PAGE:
Femininity, Masculinity, and Body Image Issues among College-Age Women: An In-Depth and Written Interview Study of the Mind-Body Dichotomy (pp. 261-292)
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Patricia Leavy, Andrea Gnong, & Lauren Sardi Ross

Abstract: In this article we investigate college-age womens body image issues in the context of dominant femininity and its polarization of the mind and body. We use original data collected through seven in-depth interviews and 32 qualitative written interviews with college-age women and men. We coded the data thematically applying feminist approaches to the analysis. We conclude that the current standard of femininity disproportionately associates womens worth with their bodies. Differing from literature that suggests femininity is associated with physicality and masculinity is not, our research suggests that masculinity is also partly associated with physicality, but in a way that is linked to power and does not reduce masculinity to only physicality. Key Words: Body Image, Eating Disorders, Femininity, Masculinity, and Mind-Body Dichotomy

A Process of Becoming: In Favour of a Reflexive Narrative Approach (pp. 293-298)
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Ellyn Lyle

Abstract: As both researcher and practitioner, or in service educator, I often resist situating myself within one discrete tradition. For this reason, I turn to narrative as an approach to understanding. I believe employing narrative allows me to draw from a cross-section of scholarly work including reflexive inquiry, critical analysis, and autoethnography. Often qualified as a method or a tool of inquiry, the narrative approach is rarely examined for its epistemological underpinnings. Thus, A Process of Becoming refers to both the promotion of a methodological approach to knowing in social science and to the medium through which practitioners can become better acquainted with themselves. Key Words: Research, Narrative, Reflexivity, and Critical Analysis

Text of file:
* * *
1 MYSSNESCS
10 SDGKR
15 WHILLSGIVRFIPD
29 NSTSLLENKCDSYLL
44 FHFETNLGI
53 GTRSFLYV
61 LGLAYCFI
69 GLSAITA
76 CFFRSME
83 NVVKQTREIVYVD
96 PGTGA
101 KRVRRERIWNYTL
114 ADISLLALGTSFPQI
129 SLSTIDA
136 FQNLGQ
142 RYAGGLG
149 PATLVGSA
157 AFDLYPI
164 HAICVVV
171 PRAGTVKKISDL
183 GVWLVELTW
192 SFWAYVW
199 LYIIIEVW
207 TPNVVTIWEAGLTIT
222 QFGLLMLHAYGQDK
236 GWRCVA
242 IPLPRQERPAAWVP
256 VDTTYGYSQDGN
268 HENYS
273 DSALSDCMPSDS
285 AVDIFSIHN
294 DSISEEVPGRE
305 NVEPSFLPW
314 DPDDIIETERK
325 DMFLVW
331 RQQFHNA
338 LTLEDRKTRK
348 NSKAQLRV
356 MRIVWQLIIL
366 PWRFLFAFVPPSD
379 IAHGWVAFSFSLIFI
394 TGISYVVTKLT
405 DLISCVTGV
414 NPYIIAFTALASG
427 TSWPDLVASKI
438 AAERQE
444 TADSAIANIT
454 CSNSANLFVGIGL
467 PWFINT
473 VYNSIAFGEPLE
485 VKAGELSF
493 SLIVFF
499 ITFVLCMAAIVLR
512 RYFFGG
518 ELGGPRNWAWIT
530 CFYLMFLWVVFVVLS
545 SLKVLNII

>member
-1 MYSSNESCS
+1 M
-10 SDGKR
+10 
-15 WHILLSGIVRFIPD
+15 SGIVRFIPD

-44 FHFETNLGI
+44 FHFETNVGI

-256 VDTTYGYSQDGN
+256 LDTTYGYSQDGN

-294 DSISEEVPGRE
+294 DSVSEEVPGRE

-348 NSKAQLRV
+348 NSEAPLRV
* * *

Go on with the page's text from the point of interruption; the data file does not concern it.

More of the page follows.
Characteristics of Home: Perspectives of Women Who Are Homeless (pp. 299-317)
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Christine A. Walsh, Gayle E. Rutherford, & Natasha Kuzmak

Abstract: We employed participatory, community-based research methods to explore the perceptions of home among women who are homeless. Twenty women engaged in one or more techniques including qualitative interviews, digital story telling, creative writing, photovoice, and design charrette to characterize their perceptions of home. Analysis of the data revealed themes related to the physical, affective, and external environment. By understanding how participants perceive home and the qualities they deem necessary for home, we can begin to construct home from both a service and design perspective that meets womens needs for stable, safe housing and home, and also gain a better understanding of what is needed to assist women in exiting homelessness and building more sustainable futures for themselves and their families. Key Words: Women, Homelessness, Shelter, and Community-based Research

Social and Virtual Networks: Evaluating Synchronous Online Interviewing Using Instant Messenger (pp. 318-340)
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Vanessa Hinchcliffe & Helen Gavin